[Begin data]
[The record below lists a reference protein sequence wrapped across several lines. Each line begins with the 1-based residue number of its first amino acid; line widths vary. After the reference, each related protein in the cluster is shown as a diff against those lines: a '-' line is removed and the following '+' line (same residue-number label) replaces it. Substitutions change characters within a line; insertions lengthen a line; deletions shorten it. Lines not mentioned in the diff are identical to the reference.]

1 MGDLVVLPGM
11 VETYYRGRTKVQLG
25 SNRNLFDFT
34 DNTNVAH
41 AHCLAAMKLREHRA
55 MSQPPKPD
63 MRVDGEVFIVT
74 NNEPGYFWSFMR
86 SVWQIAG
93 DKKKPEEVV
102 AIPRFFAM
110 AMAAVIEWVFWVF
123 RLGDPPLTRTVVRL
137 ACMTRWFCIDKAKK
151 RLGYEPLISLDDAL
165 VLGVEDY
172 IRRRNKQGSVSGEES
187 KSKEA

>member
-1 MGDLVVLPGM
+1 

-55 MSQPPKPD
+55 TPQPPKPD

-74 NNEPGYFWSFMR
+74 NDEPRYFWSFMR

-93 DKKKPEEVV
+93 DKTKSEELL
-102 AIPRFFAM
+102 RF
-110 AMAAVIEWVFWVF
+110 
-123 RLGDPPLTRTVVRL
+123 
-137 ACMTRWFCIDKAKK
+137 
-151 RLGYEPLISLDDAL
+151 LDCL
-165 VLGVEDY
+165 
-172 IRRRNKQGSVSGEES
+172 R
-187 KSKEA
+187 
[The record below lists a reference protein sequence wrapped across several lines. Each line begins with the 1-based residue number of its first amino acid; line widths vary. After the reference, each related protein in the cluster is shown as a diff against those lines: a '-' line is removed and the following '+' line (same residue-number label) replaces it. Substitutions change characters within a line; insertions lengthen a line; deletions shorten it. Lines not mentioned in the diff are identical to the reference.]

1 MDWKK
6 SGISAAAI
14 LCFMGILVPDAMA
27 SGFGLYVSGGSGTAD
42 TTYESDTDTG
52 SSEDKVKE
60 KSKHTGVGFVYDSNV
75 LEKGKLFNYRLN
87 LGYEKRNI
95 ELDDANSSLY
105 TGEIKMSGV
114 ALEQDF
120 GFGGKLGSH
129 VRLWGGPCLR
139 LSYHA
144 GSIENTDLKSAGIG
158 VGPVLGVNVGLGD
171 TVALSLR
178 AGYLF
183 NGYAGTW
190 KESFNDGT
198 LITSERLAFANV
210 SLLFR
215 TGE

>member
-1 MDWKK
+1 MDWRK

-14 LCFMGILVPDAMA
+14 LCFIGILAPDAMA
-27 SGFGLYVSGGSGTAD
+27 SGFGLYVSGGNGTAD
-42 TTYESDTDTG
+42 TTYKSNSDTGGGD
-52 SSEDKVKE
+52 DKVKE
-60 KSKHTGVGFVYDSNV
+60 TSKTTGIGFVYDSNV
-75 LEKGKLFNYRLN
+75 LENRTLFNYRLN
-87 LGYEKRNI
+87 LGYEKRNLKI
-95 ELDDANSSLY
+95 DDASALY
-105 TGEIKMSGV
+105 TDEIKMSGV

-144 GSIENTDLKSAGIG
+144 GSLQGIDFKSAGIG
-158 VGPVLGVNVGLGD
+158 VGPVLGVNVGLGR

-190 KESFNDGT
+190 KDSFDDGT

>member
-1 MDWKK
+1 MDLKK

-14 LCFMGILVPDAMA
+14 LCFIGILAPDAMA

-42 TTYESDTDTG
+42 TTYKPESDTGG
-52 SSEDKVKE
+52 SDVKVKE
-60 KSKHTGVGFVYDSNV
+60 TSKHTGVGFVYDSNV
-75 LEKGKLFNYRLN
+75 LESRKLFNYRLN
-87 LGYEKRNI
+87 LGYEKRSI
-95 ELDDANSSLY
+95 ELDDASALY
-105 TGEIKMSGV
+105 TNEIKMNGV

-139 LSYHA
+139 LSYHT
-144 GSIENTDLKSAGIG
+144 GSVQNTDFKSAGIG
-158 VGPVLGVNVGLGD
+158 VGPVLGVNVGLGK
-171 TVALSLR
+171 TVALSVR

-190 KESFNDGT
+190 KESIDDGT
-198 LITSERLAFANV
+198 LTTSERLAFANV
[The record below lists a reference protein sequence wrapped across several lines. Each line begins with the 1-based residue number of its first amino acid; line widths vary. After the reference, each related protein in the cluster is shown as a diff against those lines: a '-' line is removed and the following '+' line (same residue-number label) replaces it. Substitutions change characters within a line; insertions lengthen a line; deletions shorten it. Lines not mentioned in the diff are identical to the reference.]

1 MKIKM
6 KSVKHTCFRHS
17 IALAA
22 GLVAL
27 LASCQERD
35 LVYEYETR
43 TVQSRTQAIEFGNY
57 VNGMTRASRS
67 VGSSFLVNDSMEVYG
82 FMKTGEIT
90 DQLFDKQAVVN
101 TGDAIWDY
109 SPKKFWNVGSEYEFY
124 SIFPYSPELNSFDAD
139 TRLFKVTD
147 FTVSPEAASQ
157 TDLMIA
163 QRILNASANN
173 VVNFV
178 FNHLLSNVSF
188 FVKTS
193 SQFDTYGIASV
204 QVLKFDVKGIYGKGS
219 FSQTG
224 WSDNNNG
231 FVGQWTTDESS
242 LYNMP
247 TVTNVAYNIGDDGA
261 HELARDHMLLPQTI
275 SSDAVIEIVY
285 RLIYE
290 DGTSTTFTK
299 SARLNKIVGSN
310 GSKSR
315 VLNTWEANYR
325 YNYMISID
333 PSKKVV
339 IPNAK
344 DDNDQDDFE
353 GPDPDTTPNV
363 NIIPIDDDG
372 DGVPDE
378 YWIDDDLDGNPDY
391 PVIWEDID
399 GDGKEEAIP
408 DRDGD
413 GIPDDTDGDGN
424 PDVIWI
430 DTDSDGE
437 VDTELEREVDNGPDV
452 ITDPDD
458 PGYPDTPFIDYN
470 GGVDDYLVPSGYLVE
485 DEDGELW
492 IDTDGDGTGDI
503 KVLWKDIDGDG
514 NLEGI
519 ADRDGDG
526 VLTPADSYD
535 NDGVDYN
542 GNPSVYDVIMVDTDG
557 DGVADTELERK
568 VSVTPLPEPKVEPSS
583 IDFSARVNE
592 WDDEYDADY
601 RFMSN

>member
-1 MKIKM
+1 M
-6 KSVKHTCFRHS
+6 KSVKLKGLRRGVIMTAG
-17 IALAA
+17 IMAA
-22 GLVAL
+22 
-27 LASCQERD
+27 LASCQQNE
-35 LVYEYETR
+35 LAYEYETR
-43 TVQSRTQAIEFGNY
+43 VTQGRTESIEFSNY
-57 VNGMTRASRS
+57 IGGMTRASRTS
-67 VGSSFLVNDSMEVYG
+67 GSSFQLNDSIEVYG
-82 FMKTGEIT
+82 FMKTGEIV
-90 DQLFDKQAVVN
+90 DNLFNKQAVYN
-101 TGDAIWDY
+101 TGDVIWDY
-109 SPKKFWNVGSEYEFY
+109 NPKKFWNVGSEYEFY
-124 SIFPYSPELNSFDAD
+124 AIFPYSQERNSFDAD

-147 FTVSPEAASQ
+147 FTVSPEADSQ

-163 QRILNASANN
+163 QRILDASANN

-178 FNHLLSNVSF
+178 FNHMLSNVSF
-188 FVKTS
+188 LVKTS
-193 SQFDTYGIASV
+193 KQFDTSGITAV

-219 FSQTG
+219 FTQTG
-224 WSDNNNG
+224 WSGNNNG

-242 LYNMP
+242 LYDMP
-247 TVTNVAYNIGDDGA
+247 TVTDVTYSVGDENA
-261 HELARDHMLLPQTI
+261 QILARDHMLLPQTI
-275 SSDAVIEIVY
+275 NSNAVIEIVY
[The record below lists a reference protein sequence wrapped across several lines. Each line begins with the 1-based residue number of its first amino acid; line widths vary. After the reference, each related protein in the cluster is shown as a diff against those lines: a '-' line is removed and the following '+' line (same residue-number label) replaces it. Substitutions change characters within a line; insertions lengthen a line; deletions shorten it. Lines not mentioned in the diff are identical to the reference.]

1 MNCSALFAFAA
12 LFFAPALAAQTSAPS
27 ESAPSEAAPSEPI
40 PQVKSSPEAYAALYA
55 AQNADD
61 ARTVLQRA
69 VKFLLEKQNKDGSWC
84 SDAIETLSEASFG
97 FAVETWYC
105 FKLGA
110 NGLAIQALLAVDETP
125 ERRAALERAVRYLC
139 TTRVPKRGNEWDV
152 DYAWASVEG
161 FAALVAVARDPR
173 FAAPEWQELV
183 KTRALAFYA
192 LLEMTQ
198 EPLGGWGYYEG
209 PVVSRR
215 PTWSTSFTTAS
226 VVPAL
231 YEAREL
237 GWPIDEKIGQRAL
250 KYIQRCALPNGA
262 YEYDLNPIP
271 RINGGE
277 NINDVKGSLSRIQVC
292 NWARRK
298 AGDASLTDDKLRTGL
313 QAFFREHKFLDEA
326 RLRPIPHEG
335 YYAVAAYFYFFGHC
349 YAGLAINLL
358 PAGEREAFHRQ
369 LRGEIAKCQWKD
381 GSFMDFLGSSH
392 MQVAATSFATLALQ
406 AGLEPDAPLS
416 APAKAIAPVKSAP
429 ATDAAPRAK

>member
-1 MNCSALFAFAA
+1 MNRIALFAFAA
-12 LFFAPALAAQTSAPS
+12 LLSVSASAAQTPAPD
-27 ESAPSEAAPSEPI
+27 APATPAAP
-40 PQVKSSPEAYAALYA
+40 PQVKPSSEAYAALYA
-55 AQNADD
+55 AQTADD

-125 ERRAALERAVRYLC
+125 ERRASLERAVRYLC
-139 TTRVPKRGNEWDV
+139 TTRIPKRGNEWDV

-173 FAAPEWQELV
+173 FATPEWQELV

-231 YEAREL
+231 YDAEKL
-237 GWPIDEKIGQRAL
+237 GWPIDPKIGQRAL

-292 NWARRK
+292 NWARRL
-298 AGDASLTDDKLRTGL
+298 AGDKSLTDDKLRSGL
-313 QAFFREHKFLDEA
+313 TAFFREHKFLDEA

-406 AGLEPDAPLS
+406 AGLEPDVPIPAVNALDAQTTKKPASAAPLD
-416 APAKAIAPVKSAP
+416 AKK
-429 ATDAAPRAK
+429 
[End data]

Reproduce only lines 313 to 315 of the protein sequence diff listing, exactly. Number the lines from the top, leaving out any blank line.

-313 QAFFREHKFLDEA
+313 TAFFREHKFLDEA

-406 AGLEPDAPLS